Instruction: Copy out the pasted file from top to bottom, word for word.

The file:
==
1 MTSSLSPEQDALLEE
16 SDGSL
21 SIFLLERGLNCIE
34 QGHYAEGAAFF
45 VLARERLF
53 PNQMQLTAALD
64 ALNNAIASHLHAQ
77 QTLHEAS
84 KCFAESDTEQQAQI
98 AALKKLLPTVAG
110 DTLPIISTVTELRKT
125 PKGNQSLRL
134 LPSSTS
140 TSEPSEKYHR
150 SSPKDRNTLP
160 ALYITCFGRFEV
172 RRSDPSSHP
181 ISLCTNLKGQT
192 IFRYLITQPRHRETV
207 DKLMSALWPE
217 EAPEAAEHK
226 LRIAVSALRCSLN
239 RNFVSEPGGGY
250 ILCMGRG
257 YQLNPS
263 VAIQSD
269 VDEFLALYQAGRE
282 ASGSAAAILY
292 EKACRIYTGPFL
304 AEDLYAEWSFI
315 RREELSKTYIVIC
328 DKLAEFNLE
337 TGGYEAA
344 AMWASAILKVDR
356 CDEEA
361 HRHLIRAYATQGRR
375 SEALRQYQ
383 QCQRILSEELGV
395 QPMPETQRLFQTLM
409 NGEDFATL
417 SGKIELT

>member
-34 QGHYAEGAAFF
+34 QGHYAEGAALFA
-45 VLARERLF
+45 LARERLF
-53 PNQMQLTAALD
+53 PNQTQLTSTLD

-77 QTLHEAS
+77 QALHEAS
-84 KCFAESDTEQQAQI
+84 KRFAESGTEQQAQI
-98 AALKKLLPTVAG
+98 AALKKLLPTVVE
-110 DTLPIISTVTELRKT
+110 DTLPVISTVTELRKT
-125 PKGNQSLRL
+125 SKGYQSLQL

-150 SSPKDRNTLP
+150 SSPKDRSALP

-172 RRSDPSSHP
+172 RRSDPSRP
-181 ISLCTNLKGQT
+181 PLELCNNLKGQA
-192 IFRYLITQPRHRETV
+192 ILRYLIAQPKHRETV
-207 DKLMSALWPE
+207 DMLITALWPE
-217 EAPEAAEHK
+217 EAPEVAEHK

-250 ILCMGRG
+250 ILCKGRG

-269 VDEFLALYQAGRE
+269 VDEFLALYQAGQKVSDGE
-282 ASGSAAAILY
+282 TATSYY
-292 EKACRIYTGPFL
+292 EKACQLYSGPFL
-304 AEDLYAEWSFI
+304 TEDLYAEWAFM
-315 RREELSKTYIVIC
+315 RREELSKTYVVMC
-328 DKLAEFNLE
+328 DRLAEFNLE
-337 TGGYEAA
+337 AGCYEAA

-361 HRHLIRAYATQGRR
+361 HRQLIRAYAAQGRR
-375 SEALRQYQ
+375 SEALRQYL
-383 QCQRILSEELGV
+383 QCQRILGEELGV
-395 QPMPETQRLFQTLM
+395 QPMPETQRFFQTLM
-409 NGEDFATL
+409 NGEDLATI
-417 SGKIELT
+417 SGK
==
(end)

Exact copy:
1 MTSSLSPEQDALLEE
16 SDGSL
21 SIFLLERGLNCIE
34 QGHYAEGAAFF
45 VLARERLF
53 PNQMQLTAALD
64 ALNNAIASHLHAQ
77 QTLHEAS
84 KCFAESDTEQQAQI
98 AALKKLLPTVAG
110 DTLPIISTVTELRKT
125 PKGNQSLRL
134 LPSSTS
140 TSEPSEKYHR
150 SSPKDRNTLP
160 ALYITCFGRFEV
172 RRSDPSSHP
181 ISLCTNLKGQT
192 IFRYLITQPRHRETV
207 DKLMSALWPE
217 EAPEAAEHK
226 LRIAVSALRCSLN
239 RNFVSEPGGGY
250 ILCMGRG
257 YQLNPS
263 VAIQSD
269 VDEFLALYQAGRE
282 ASGSAAAILY
292 EKACRIYTGPFL
304 AEDLYAEWSFI
315 RREELSKTYIVIC
328 DKLAEFNLE
337 TGGYEAA
344 AMWASAILKVDR
356 CDEEA
361 HRHLIRAYATQGRR
375 SEALRQYQ
383 QCQRILSEELGV
395 QPMPETQRLFQTLM
409 NGEDFATL
417 SGKIELT

>member
-34 QGHYAEGAAFF
+34 QGHYAEGAALFA
-45 VLARERLF
+45 LARERLF
-53 PNQMQLTAALD
+53 PNQTQLTSTLD

-77 QTLHEAS
+77 QALHEAS
-84 KCFAESDTEQQAQI
+84 KRFAESGTEQQAQI
-98 AALKKLLPTVAG
+98 AALKKLLPTVVE
-110 DTLPIISTVTELRKT
+110 DTLPVISTVTELRKT
-125 PKGNQSLRL
+125 SKGYQSLQL

-150 SSPKDRNTLP
+150 SSPKDRSALP

-172 RRSDPSSHP
+172 RRSDPSRP
-181 ISLCTNLKGQT
+181 PLELCNNLKGQA
-192 IFRYLITQPRHRETV
+192 ILRYLIAQPKHRETV
-207 DKLMSALWPE
+207 DMLITALWPE
-217 EAPEAAEHK
+217 EAPEVAEHK

-250 ILCMGRG
+250 ILCKGRG

-269 VDEFLALYQAGRE
+269 VDEFLALYQAGQKVSDGE
-282 ASGSAAAILY
+282 TATSYY
-292 EKACRIYTGPFL
+292 EKACQLYSGPFL
-304 AEDLYAEWSFI
+304 TEDLYAEWAFM
-315 RREELSKTYIVIC
+315 RREELSKTYVVMC
-328 DKLAEFNLE
+328 DRLAEFNLE
-337 TGGYEAA
+337 AGCYEAA

-361 HRHLIRAYATQGRR
+361 HRQLIRAYAAQGRR
-375 SEALRQYQ
+375 SEALRQYL
-383 QCQRILSEELGV
+383 QCQRILGEELGV
-395 QPMPETQRLFQTLM
+395 QPMPETQRFFQTLM
-409 NGEDFATL
+409 NGEDLATI
-417 SGKIELT
+417 SGK